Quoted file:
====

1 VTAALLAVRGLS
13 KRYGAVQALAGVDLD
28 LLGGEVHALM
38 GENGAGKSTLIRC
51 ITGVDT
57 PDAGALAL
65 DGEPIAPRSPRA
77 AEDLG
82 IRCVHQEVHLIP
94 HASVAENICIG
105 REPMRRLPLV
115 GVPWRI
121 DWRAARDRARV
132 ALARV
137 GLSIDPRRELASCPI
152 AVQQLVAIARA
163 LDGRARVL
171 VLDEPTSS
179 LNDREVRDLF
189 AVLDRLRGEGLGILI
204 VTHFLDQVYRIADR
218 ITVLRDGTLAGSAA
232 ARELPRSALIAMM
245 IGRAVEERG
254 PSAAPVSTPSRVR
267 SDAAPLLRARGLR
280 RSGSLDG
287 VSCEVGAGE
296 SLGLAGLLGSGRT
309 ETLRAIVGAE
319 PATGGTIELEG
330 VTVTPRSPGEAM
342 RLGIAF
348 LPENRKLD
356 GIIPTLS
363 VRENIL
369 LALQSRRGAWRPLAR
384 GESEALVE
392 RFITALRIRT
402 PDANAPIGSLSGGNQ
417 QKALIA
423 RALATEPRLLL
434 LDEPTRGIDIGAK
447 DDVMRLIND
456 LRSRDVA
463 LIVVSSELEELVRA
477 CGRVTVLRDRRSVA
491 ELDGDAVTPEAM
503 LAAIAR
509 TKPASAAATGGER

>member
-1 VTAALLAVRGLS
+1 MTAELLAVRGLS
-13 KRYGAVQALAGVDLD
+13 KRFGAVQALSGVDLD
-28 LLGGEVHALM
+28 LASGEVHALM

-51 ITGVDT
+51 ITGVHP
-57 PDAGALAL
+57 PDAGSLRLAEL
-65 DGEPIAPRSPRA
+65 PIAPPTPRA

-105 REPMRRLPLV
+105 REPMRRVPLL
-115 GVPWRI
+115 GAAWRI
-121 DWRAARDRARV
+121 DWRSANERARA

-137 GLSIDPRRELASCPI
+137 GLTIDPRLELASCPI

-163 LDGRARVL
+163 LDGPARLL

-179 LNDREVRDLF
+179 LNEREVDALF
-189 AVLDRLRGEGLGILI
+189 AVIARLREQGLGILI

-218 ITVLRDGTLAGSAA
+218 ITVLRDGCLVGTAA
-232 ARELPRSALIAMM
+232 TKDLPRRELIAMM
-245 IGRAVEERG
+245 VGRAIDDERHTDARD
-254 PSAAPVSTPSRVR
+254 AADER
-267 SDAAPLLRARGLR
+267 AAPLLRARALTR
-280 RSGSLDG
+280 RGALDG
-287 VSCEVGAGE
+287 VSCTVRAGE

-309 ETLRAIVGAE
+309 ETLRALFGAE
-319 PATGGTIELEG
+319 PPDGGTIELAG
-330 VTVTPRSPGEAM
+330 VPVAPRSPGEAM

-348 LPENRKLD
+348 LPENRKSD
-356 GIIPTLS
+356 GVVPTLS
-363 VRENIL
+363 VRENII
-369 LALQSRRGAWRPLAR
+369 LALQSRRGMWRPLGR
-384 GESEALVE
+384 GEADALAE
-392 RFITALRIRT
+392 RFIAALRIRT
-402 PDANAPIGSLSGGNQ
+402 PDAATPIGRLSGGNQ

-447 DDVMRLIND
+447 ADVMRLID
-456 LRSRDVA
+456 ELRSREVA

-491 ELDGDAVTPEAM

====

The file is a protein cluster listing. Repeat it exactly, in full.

1 VTAALLAVRGLS
13 KRYGAVQALAGVDLD
28 LLGGEVHALM
38 GENGAGKSTLIRC
51 ITGVDT
57 PDAGALAL
65 DGEPIAPRSPRA
77 AEDLG
82 IRCVHQEVHLIP
94 HASVAENICIG
105 REPMRRLPLV
115 GVPWRI
121 DWRAARDRARV
132 ALARV
137 GLSIDPRRELASCPI
152 AVQQLVAIARA
163 LDGRARVL
171 VLDEPTSS
179 LNDREVRDLF
189 AVLDRLRGEGLGILI
204 VTHFLDQVYRIADR
218 ITVLRDGTLAGSAA
232 ARELPRSALIAMM
245 IGRAVEERG
254 PSAAPVSTPSRVR
267 SDAAPLLRARGLR
280 RSGSLDG
287 VSCEVGAGE
296 SLGLAGLLGSGRT
309 ETLRAIVGAE
319 PATGGTIELEG
330 VTVTPRSPGEAM
342 RLGIAF
348 LPENRKLD
356 GIIPTLS
363 VRENIL
369 LALQSRRGAWRPLAR
384 GESEALVE
392 RFITALRIRT
402 PDANAPIGSLSGGNQ
417 QKALIA
423 RALATEPRLLL
434 LDEPTRGIDIGAK
447 DDVMRLIND
456 LRSRDVA
463 LIVVSSELEELVRA
477 CGRVTVLRDRRSVA
491 ELDGDAVTPEAM
503 LAAIAR
509 TKPASAAATGGER

>member
-1 VTAALLAVRGLS
+1 MTAELLAVRGLS
-13 KRYGAVQALAGVDLD
+13 KRFGAVQALSGVDLD
-28 LLGGEVHALM
+28 LASGEVHALM

-51 ITGVDT
+51 ITGVHP
-57 PDAGALAL
+57 PDAGSLRLAEL
-65 DGEPIAPRSPRA
+65 PIAPPTPRA

-105 REPMRRLPLV
+105 REPMRRVPLL
-115 GVPWRI
+115 GAAWRI
-121 DWRAARDRARV
+121 DWRSANERARA

-137 GLSIDPRRELASCPI
+137 GLTIDPRLELASCPI

-163 LDGRARVL
+163 LDGPARLL

-179 LNDREVRDLF
+179 LNEREVDALF
-189 AVLDRLRGEGLGILI
+189 AVIARLREQGLGILI

-218 ITVLRDGTLAGSAA
+218 ITVLRDGCLVGTAA
-232 ARELPRSALIAMM
+232 TKDLPRRELIAMM
-245 IGRAVEERG
+245 VGRAIDDERHTDARD
-254 PSAAPVSTPSRVR
+254 AADER
-267 SDAAPLLRARGLR
+267 AAPLLRARALTR
-280 RSGSLDG
+280 RGALDG
-287 VSCEVGAGE
+287 VSCTVRAGE

-309 ETLRAIVGAE
+309 ETLRALFGAE
-319 PATGGTIELEG
+319 PPDGGTIELAG
-330 VTVTPRSPGEAM
+330 VPVAPRSPGEAM

-348 LPENRKLD
+348 LPENRKSD
-356 GIIPTLS
+356 GVVPTLS
-363 VRENIL
+363 VRENII
-369 LALQSRRGAWRPLAR
+369 LALQSRRGMWRPLGR
-384 GESEALVE
+384 GEADALAE
-392 RFITALRIRT
+392 RFIAALRIRT
-402 PDANAPIGSLSGGNQ
+402 PDAATPIGRLSGGNQ

-447 DDVMRLIND
+447 ADVMRLID
-456 LRSRDVA
+456 ELRSREVA

-491 ELDGDAVTPEAM